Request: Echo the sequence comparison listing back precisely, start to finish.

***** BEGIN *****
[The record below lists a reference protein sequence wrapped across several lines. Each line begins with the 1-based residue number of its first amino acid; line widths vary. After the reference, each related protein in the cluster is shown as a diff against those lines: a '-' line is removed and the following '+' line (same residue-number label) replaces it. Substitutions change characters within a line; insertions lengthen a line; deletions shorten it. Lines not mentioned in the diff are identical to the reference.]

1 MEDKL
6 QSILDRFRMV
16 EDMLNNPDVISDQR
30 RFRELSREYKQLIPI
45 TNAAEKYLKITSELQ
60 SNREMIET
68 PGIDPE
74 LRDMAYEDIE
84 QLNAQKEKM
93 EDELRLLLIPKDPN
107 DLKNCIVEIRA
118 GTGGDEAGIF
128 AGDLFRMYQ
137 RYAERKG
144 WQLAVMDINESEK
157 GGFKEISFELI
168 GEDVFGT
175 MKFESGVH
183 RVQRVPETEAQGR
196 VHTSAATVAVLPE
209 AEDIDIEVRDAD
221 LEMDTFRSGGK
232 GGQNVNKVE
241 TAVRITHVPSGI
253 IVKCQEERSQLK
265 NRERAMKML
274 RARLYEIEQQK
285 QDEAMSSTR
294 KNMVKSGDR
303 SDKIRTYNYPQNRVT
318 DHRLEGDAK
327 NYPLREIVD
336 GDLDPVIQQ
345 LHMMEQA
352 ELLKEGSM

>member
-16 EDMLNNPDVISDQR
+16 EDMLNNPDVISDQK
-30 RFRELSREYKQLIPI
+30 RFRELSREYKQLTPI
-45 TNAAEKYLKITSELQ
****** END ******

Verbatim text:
[The record below lists a reference protein sequence wrapped across several lines. Each line begins with the 1-based residue number of its first amino acid; line widths vary. After the reference, each related protein in the cluster is shown as a diff against those lines: a '-' line is removed and the following '+' line (same residue-number label) replaces it. Substitutions change characters within a line; insertions lengthen a line; deletions shorten it. Lines not mentioned in the diff are identical to the reference.]

1 MEDKL
6 QSILDRFRMV
16 EDMLNNPDVISDQR
30 RFRELSREYKQLIPI
45 TNAAEKYLKITSELQ
60 SNREMIET
68 PGIDPE
74 LRDMAYEDIE
84 QLNAQKEKM
93 EDELRLLLIPKDPN
107 DLKNCIVEIRA
118 GTGGDEAGIF
128 AGDLFRMYQ
137 RYAERKG
144 WQLAVMDINESEK
157 GGFKEISFELI
168 GEDVFGT
175 MKFESGVH
183 RVQRVPETEAQGR
196 VHTSAATVAVLPE
209 AEDIDIEVRDAD
221 LEMDTFRSGGK
232 GGQNVNKVE
241 TAVRITHVPSGI
253 IVKCQEERSQLK
265 NRERAMKML
274 RARLYEIEQQK
285 QDEAMSSTR
294 KNMVKSGDR
303 SDKIRTYNYPQNRVT
318 DHRLEGDAK
327 NYPLREIVD
336 GDLDPVIQQ
345 LHMMEQA
352 ELLKEGSM

>member
-16 EDMLNNPDVISDQR
+16 EDMLNNPDVISDQK
-30 RFRELSREYKQLIPI
+30 RFRELSREYKQLTPI
-45 TNAAEKYLKITSELQ